by Dustin Hindman, Dan Avery

This article was co-authored by Tom Ritchie, Managing Director, Cision UK.

The right acquisition can help a company leapfrog competitors with capabilities that would have taken years to develop internally. But the majority of M&A deals aren’t so lucky, instead failing to meet their objectives

One frequent cause of failure is the acquirer overlooks a key piece of the M&A puzzle: synchronizing products and product teams to maximum effect. In the heat of deal making, product is too often an afterthought. Companies assume such details can be taken care of post-close, only to find themselves facing a messy integration.

Through interviews with our own M&A consultants and executives from customers across industries, Point B found that skillfully bringing product teams and products together is crucial for a success.  Realizing revenue synergy targets is dependent upon selecting and executing the right strategy for your products and product development teams. If your organization is preparing for an M&A deal, here’s what you need to know.

Sizing up targets

At the start of M&A negotiations, the acquiring organization should understand as much as possible about the target company’s customers, products and product development capabilities. Your due diligence process should answer how the target firm will add to your own products and product teams.

To do this, make sure you know your own company: What do your customers believe your firm is uniquely great at doing? What is the product-market fit of the target and how does that connect to the parent company’s product-market-fit? Where do you believe your current and future customers will see the greatest benefit of your combined product offering? And most important: are you being realistic in the assessment of your sales engine and its ability to take on new product offerings?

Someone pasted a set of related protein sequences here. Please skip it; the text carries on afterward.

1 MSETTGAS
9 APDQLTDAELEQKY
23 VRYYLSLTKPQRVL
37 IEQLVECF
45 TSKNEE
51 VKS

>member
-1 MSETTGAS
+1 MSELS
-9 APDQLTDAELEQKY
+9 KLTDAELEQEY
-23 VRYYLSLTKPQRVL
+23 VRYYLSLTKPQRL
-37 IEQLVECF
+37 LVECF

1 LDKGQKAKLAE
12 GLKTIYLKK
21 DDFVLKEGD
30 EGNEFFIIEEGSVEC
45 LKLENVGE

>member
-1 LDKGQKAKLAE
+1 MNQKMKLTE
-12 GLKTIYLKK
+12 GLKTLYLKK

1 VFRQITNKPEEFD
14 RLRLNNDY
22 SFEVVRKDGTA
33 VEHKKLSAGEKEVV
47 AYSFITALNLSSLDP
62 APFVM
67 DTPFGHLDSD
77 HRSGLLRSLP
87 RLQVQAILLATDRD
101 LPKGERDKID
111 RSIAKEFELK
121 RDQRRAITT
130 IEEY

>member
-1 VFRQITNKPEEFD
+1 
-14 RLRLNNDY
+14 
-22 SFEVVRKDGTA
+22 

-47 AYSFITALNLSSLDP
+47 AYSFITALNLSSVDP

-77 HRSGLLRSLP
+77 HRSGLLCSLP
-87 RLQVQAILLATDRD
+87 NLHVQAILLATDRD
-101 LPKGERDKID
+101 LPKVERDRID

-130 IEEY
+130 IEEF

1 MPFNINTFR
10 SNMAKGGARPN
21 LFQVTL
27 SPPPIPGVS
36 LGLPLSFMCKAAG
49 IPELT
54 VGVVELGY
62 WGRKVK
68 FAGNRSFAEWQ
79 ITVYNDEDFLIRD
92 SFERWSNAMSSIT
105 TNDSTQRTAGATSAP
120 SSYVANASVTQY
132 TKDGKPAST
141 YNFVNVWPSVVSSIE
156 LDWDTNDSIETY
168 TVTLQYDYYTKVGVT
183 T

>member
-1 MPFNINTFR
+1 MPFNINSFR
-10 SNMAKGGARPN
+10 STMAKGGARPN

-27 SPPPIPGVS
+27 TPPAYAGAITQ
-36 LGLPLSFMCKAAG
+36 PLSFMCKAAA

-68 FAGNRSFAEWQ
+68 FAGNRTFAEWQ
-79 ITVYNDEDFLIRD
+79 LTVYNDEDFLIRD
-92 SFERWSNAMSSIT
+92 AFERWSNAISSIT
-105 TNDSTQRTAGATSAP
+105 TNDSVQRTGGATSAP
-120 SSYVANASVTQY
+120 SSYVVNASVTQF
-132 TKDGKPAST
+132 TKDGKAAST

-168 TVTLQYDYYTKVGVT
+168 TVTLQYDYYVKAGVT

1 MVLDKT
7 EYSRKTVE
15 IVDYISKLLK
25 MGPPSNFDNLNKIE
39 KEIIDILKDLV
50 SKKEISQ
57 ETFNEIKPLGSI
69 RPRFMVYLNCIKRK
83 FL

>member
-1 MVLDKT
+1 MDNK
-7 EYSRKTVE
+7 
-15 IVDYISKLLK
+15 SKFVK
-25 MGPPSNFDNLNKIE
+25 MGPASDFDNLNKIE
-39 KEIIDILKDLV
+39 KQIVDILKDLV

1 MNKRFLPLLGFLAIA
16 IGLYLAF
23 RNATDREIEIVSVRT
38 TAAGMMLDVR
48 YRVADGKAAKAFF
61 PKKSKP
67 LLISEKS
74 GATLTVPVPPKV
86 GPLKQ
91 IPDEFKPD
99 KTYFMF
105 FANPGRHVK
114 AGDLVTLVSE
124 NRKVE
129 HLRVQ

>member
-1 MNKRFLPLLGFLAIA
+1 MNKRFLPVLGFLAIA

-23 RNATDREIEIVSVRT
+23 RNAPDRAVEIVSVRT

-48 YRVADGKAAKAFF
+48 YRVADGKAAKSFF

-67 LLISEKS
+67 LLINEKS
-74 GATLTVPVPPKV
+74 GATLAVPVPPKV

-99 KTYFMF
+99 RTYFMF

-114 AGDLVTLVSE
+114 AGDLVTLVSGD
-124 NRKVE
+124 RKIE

Prior to closing the deal, you’ll need to formulate a product integration strategy, which can take many shapes. The right one will respect the core capabilities of each company and provide clear objectives for those responsible for overseeing the integration. Use your past M&A experience to anticipate what to expect.

As part of this planning, establish a goal that clearly spells out what success looks like. Ensure your product teams understand this goal and are empowered to achieve it.

Choosing a strategy

Your approach will depend on what you’re selling and how it’s delivered to customers. There are typically four integration approaches you can consider: keeping products and product teams separate; leveraging specific core capabilities to grow sales; full integration of products and product teams; or a combination of each. Accordingly, it’s important to be deliberate in the direction you choose and build an integration management structure and process to allow for pivots during the integration.

In the simplest case, the acquisition target is treated like a portfolio company and continues to operate separately. Without a shared product, there’s little integration. In some cases, technology companies may initially create a Single Sign On between product platforms, making it easier for your sales teams to start talking about your combined proposition, but also to generate interest from existing customers.

More complicated scenarios either combine some features or core capabilities or move product features from one firm into the product platform of the other organization. Both approaches require integration teams to work closely with product experts to prioritize and sequence the integration of product features. The best integration teams make these decisions based on high priority areas of value, the voice of the customer and product development throughput capacity.